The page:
Details

Transition Metal-Catalyzed Couplings in Process Chemistry


Transition Metal-Catalyzed Couplings in Process Chemistry

Case Studies From the Pharmaceutical Industry
1. Aufl.

von: Javier Magano, Joshua R. Dunetz

137,99 €

Verlag: Wiley-VCH
Format: PDF
Veröffentl.: 28.06.2013
ISBN/EAN: 9783527658930
Sprache: englisch
Anzahl Seiten: 401

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Beschreibungen

Transition metal-catalyzed coupling reactions have a rich history that led to the awarding of the 2010 Nobel Prize in Chemistry to Professors Suzuki, Heck, and Negishi for their pioneering contributions to the field. The coming of age of this active area of research is showcased in this book through case studies in which process chemists from the pharmaceutical industry share their personal experiences developing their own transition metal-catalyzed couplings for the large-scale manufacture of active pharmaceutical ingredients. Authors from Pfizer, Merck, Boehringer-Ingelheim, Novartis, Amgen, GSK, AstraZeneca, and other companies describe the evolution of robust coupling processes from inception through early and late development, including commercial routes where applicable. This book covers a wide range of coupling transformations while capturing the lessons learned from each process. Every case study details the optimization of at least one transition metal-catalyzed coupling while elaborating on issues such as design of experiments, scalability and throughput, product purification, process safety, and waste management. The important issue of metal removal and the different technologies available to accomplish this goal are also addressed. Finally, a section covers novel technologies for cross-coupling with high potential for future applications on a large scale, such as microwave and flow chemistry as well as green cross-couplings performed in water. With Forewords by Stephen L. Buchwald, Massachusetts Institute of Technology, Trevor Laird, Editor of Organic Process Research and Development and Neal G. Anderson, Anderson's Process Solutions LLC.
Foreword 1 XV Foreword 2 XVII Foreword 3 XIX List of Contributors XXIII Introduction XXIX List of Abbreviations XXXIII 1 Copper-Catalyzed Coupling for a Green Process 1 David J. Ager and Johannes G. de Vries 1.1 Introduction 1 1.2 Synthesis of Amino Acid 14 4 1.3 Copper-Catalyzed Cyclization 6 1.4 Sustainability 10 1.5 Summary 10 References 11 2 Experiences with Negishi Couplings on Technical Scale in Early Development 15 Murat Acemoglu, Markus Baenziger, Christoph M. Krell, and Wolfgang Marterer 2.1 Introduction 15 2.2 Synthesis of LBT613 via Pd-Catalyzed Negishi Coupling 16 2.3 Elaboration of a Negishi Coupling in the Synthesis of PDE472 19 2.4 Ni-Catalyzed Negishi Coupling with Catalytic Amounts of ZnCl2 21 2.5 Conclusions 22 References 23 3 Developing Palladium-Catalyzed Arylations of Carbonyl-Activated C–H Bonds 25 Carl A. Busacca and Chris H. Senanayake 3.1 Introduction 25 3.2 Suzuki Approach to Side Chain Installation 26 3.3 Arylation of Carbonyl-Activated C–H Bonds 30 3.4 Pd Purging from API 36 3.5 Conclusions 37 References 37 4 Development of a Practical Synthesis of Naphthyridone p38 MAP Kinase Inhibitor MK-0913 39 John Y.L. Chung 4.1 Introduction 39 4.2 Medicinal Chemistry Approach to 1 40 4.3 Results and Discussion 42 4.4 Conclusions 54 References 54 5 Practical Synthesis of a Cathepsin S Inhibitor 57 Xiaohu Deng, Neelakandha S. Mani, and Jimmy Liang 5.1 Introduction 57 5.2 Synthetic Strategy 59 5.3 Syntheses of Building Blocks 59 5.4 Sonogashira Coupling and Initial Purification of 1 63 5.5 Salt Selection 65 5.6 Conclusions 70 References 70 6 C–N Coupling Chemistry as a Means to Achieve a Complicated Molecular Architecture: the AR-A2 Case Story 73 Hans-J€urgen Federsel, Martin Hedberg, Fredrik R. Qvarnstr€om, and Wei Tian 6.1 A Novel Chemical Entity 73 6.2 Evaluation of Synthetic Pathways: Finding the Best Route 73 6.3 Enabling C–N Coupling by Defining the Reaction Space 76 6.4 From Synthesis to Process 83 6.5 Concluding Remarks 88 References 88 7 Process Development and Scale-up of PF-03941275, a Novel Antibiotic 91 Kevin E. Henegar and Timothy A. Johnson 7.1 Introduction 91 7.2 Medicinal Chemistry Synthesis of PF-03941275 91 7.3 Synthesis of 5-Bromo-2,4-difluorobenzaldehyde (1) 93 7.4 Synthesis of Amine 3 93 7.5 Miyaura Borylation Reaction 95 7.6 Suzuki–Miyaura Coupling 97 7.7 Barbituric Acid Coupling 101 7.8 Chlorination and API Isolation 101 7.9 Conclusions 104 References 104 8 Development of a Practical Negishi Coupling Process for the Manufacturing of BILB 1941, an HCV Polymerase Inhibitor 105 Bruce Z. Lu, Guisheng Li, Frank Roschangar, Azad Hossain, Rolf Herter, Vittorio Farina, and Chris H. Senanayake 8.1 Introduction and Background 105 8.2 Stille Coupling 107 8.3 Suzuki Coupling 107 8.4 Negishi Coupling 109 8.5 Comparison of Three Coupling Processes 119 References 119 9 Application of a Rhodium-Catalyzed, Asymmetric 1,4-Addition to the Kilogram-Scale Manufacture of a Pharmaceutical Intermediate 121 Alexandra Parker 9.1 Introduction 121 9.2 Early Development 122 9.3 Process Optimization 126 9.4 Process Scale-up 131 9.5 Recent Developments 133 9.6 Conclusions 133 References 134 10 Copper-Catalyzed C–N Coupling on Large Scale: An Industrial Case Study 135 Arianna Ribecai and Paolo Stabile 10.1 Introduction 135 10.2 Process Development of the C–N Bond Formation 137 10.3 Choice of Catalytic System 140 10.4 Choice of Base: Inorganic Versus Organic 141 10.5 Choice of Solvent 142 10.6 Optimized Conditions for C–N Bond Formation to 1 142 10.7 Purging Residual Copper from 1 143 10.8 Conclusions 144 References 144 11 Development of a Highly Efficient Regio- and Stereoselective Heck Reaction for the Large-Scale Manufacture of an a4b2 NNR Agonist 147 Per Ryberg 11.1 Introduction 147 11.2 Process Optimization 149 11.3 Conclusions 162 References 162 12 Commercial Development of Axitinib (AG-013736): Optimization of a Convergent Pd-Catalyzed Coupling Assembly and Solid Form Challenges 165 Robert A. Singer 12.1 Introduction 165 12.2 First-Generation Synthesis of Axitinib 165 12.3 Early Process Research and Development 167 12.4 Commercial Route Development 169 12.5 Conclusions 178 References 179 13 Large-Scale Sonogashira Coupling for the Synthesis of an mGluR5 Negative Allosteric Modulator 181 Jeffrey B. Sperry, Roger M. Farr, Mousumi Ghosh, and Karen Sutherland 13.1 Introduction 181 13.2 Background 181 13.3 Process Development of the Sonogashira Coupling 183 13.4 Large-Scale Sonogashira Coupling and API Purification 186 13.5 Conclusions 187 References 188 14 Palladium-Catalyzed Bisallylation of Erythromycin Derivatives 189 Xiaowen Peng, Guoqiang Wang, and Datong Tang 14.1 Introduction 189 14.2 Discovery of 6,11-O,O-Bisallylation of Erythromycin Derivatives 192 14.3 Process Development of 6,11-O,O-Bisallylation of Erythromycin Derivatives 195 14.4 Discovery and Optimization of 3,6-Bicyclolides 199 14.5 Conclusions 200 References 200 15 Route Selection and Process Development for the Vanilloid Receptor-1 Antagonist AMG 517 201 Oliver R. Thiel and Jason S. Tedrow 15.1 Introduction 201 15.2 Retrosynthesis and Medicinal Chemistry Route 202 15.3 Optimization of Medicinal Chemistry Route 204 15.4 Identification of the Process Chemistry Route 207 15.5 Optimization of the Suzuki–Miyaura Reaction 208 15.6 Postcampaign Improvements 213 15.7 Summary 214 References 215 16 Transition Metal-Catalyzed Coupling Reactions in the Synthesis of Taranabant: from Inception to Pilot Implementation 217 Debra J. Wallace 16.1 Introduction 217 16.2 Development of Pd-Catalyzed Cyanations 217 16.3 Development of Pd-Catalyzed Amidation Reactions 224 16.4 Conclusions 230 References 230 17 Ring-Closing Metathesis in the Large-Scale Synthesis of SB-462795 233 Huan Wang 17.1 Background 233 17.2 The RCM Disconnection 233 17.3 The RCM of Diene 5 239 References 250 18 Development of Migita Couplings for the Manufacture of a 5-Lipoxygenase Inhibitor 253 Weiling Cai, Brian Chekal, David Damon, Danny LaFrance, Kyle Leeman, Carlos Mojica, Andrew Palm, Michael St. Pierre, Janice Sieser, Karen Sutherland, Rajappa Vaidyanathan, John Van Alsten, Brian Vanderplas, Carrie Wager, Gerald Weisenburger, Greg Withbroe, and Shu Yu 18.1 Introduction 253 18.2 Evaluation of the Sulfur Source for Initial Migita Coupling 254 18.3 Selection of Metal Catalyst and Coupling Partners 255 18.4 Development of a One-Pot, Two-Migita Coupling Process 256 18.5 Crystallization of 1 with Polymorph Control 262 18.6 Final Commercial Process on Multikilogram Scale 263 18.7 Conclusions 265 References 265 19 Preparation of 4-Allylisoindoline via a Kumada Coupling with Allylmagnesium Chloride 267 Michael J. Zacuto 19.1 Introduction 267 19.2 Kumada Coupling of 4-Bromoisoindoline 268 19.3 Workup 273 19.4 Isolation 275 19.5 Conclusions 276 References 276 20 Microwave Heating and Continuous-Flow Processing as Tools for Metal-Catalyzed Couplings: Palladium-Catalyzed Suzuki–Miyaura, Heck, and Alkoxycarbonylation Reactions 279 Nicholas E. Leadbeater 20.1 Introduction 279 20.2 Coupling Reactions Performed Using Microwave Heating or Continuous-Flow Processing 281 20.3 Conclusions 294 References 295 21 Applying the Hydrophobic Effect to Transition Metal-Catalyzed Couplings in Water at Room Temperature 299 Bruce H. Lipshutz 21.1 Introduction: the Hydrophobic Effect under Homogeneous and Heterogeneous Conditions 299 21.2 Micellar Catalysis Using Designer Surfactants 300 21.3 First Generation: PTS 300 21.4 Heck Couplings in Water at rt 302 21.5 Olefin Metathesis Going Green 302 21.6 Adding Ammonia Equivalents onto Aromatic and Heteroaromatic Rings 304 21.7 Couplings with Moisture-Sensitive Organometallics in Water 305 21.8 A New, Third-Generation Surfactant: “Nok” 308 21.9 Summary, Conclusions, and a Look Forward 309 References 311 22 Large-Scale Applications of Transition Metal Removal Techniques in the Manufacture of Pharmaceuticals 313 Javier Magano 22.1 Introduction 313 22.2 Methods that Precipitate or Capture/Extract the Metal while Maintaining the Coupling Product in Solution 316 22.3 Methods that Precipitate the Coupling Product while Purging the Metal to the Filtrates 341 22.4 Miscellaneous Methods 347 22.5 Other Methods for Metal Removal 348 22.6 Conclusions 349 References 350 Index 357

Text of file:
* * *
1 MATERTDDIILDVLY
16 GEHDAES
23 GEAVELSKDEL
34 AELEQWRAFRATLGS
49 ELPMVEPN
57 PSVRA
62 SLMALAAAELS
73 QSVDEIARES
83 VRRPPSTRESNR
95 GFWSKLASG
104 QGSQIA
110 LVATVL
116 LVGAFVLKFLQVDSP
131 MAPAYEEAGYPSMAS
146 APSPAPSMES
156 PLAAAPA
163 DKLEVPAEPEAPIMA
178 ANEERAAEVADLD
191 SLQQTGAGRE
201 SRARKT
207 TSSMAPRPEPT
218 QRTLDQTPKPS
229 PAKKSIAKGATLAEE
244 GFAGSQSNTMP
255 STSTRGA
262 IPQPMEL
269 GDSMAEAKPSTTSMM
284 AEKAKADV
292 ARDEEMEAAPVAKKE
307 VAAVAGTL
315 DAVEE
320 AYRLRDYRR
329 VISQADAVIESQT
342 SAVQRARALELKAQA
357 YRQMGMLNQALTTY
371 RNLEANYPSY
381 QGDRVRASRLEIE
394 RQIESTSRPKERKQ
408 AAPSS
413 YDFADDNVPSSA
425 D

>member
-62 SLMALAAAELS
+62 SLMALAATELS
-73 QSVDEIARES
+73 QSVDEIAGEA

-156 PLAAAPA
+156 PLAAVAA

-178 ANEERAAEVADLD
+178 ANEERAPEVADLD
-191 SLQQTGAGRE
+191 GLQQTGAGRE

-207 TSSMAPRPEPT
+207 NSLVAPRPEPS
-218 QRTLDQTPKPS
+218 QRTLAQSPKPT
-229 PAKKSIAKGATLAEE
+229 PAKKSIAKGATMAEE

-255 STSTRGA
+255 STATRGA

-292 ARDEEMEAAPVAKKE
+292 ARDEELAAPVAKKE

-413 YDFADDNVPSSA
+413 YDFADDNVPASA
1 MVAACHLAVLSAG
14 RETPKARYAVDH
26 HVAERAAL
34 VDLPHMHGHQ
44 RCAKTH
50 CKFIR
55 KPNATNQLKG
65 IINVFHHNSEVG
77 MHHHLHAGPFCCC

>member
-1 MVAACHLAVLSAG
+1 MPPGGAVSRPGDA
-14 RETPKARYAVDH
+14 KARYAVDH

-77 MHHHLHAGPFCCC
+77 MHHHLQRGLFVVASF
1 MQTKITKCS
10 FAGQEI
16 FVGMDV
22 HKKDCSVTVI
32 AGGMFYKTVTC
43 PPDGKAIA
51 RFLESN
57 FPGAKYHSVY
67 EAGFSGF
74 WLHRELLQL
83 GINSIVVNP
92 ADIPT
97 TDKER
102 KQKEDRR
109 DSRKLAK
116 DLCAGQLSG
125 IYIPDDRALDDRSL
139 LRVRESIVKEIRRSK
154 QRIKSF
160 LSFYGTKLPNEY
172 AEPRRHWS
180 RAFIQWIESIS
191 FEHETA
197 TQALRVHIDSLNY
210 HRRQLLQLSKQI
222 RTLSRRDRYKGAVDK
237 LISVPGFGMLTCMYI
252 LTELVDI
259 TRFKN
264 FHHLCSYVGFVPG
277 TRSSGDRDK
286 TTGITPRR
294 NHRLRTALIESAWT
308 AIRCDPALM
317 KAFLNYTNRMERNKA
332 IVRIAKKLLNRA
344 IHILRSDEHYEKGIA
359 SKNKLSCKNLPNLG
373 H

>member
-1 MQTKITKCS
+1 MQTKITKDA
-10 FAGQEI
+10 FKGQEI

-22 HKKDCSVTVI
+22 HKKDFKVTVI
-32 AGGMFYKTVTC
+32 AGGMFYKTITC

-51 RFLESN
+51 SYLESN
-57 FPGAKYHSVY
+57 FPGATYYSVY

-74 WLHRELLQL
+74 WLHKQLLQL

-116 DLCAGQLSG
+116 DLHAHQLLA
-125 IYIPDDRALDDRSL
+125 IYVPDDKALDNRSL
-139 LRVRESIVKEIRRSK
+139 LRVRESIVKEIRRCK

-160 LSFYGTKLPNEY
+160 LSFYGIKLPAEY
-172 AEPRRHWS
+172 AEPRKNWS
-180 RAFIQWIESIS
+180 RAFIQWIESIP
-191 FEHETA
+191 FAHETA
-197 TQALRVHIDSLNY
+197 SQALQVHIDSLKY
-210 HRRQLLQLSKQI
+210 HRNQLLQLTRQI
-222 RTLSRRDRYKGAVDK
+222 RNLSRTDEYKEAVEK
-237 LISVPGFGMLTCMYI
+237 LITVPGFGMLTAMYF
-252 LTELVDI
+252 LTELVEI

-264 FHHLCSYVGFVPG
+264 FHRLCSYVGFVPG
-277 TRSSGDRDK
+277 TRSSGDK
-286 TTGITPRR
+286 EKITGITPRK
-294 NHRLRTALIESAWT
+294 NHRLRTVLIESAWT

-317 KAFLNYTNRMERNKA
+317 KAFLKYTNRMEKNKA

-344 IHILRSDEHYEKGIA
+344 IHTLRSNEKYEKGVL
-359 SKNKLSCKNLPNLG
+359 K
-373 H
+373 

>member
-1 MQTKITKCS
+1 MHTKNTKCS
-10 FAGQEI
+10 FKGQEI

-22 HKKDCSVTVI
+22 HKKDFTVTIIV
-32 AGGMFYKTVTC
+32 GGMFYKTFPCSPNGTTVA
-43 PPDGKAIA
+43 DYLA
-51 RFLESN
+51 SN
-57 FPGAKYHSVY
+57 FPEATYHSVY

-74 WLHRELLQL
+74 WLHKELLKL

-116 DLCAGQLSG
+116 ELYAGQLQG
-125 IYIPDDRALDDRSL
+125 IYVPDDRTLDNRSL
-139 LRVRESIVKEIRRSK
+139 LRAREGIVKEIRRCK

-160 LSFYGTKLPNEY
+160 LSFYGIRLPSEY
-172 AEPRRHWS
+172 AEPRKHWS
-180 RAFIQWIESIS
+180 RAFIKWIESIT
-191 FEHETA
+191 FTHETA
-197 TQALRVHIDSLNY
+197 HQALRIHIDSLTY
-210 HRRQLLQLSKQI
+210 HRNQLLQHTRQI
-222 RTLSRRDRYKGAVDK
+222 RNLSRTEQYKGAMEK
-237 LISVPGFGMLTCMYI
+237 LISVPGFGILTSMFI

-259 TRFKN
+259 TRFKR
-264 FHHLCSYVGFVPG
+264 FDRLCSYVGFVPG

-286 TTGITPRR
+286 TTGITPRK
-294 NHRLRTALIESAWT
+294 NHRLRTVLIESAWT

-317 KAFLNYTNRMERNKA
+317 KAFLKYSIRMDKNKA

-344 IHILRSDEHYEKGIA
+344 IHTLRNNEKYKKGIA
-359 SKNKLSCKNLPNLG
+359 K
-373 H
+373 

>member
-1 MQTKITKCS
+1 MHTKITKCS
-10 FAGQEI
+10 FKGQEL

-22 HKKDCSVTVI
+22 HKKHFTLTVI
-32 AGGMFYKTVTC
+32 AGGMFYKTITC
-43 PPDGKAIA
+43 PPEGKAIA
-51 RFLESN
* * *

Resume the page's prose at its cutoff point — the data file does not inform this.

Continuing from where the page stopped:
“So, if you have any interest in transition metal-catalyzed cross-coupling reactions this book is for you.” (Organic Process Research & Development Journal, 1 January 2014)
Javier Magano was born in Madrid, Spain. He received a B.S. in organic chemistry from Complutense University in Madrid in 1987 and a M.Sc. degree in chemistry from the University of Michigan in 1990. After working for the oil industry in Spain for several years, he obtained a M.Sc. degree in rubber and polymer science at the Center for Advanced Scientific Research in Madrid. After moving back to the United States, he joined the early process chemistry group at Pfizer in 1998 in Ann Arbor, MI, where he spent nine years developing scalable processes for the preparation of drug candidates. In 2007, he moved to Groton, CT to continue his work as a process chemist and, during this period, he has also worked in the area of biologics for 1.5 years on the preparation of linkers for bioconjugation processes. Javier currently holds a position in the Chemical Technology group at Pfizer, where he is involved in the applications of high-throughput screening to transition metal-catalyzed couplings. His research interests also include the development of catalytic processes that employ non-precious metals in coupling reactions. Joshua R. Dunetz graduated from Haverford College in 2000 with a B.A. in Chemistry after undergraduate research with Professor Karin ?kerfeldt. He received his Ph.D. in Organic Chemistry from MIT in 2005 under the guidance of Professor Rick Danheiser, and then completed postdoctoral studies with Professor William Roush at Scripps Florida. In early 2008, Joshua assumed his current position with Pfizer Chemical R&D in which he develops processes for the GMP manufacture of small molecules on gram to multikilogram scale.
Transition metal-catalyzed coupling reactions have a rich history that led to the awarding of the 2010 Nobel Prize in Chemistry to Professors Suzuki, Heck, and Negishi for their pioneering contributions to the field. The coming of age of this active area of research is showcased in this book through case studies in which process chemists from the pharmaceutical industry share their experiences developing transition metal-catalyzed couplings for the large-scale manufacture of active pharmaceutical ingredients. Authors from Pfizer, Merck, Boehringer-Ingelheim, Novartis, Amgen, GSK, AstraZeneca, and other companies describe the evolution of robust coupling processes from inception through early and late development, including commercial routes where applicable. The book covers a wide range of coupling transformations while capturing the lessons learned from each process. Every case study details at least one transition metal-catalyzed coupling while elaborating on issues such as design of experiments, scalability and throughput, product purification, process safety, and waste management. The important issue of metal removal and the different technologies available to accomplish this goal are also addressed. Finally, a section covers novel technologies for cross-coupling with high potential for future applications on a large scale, such as microwave and flow chemistry as well as green cross-couplings performed in water.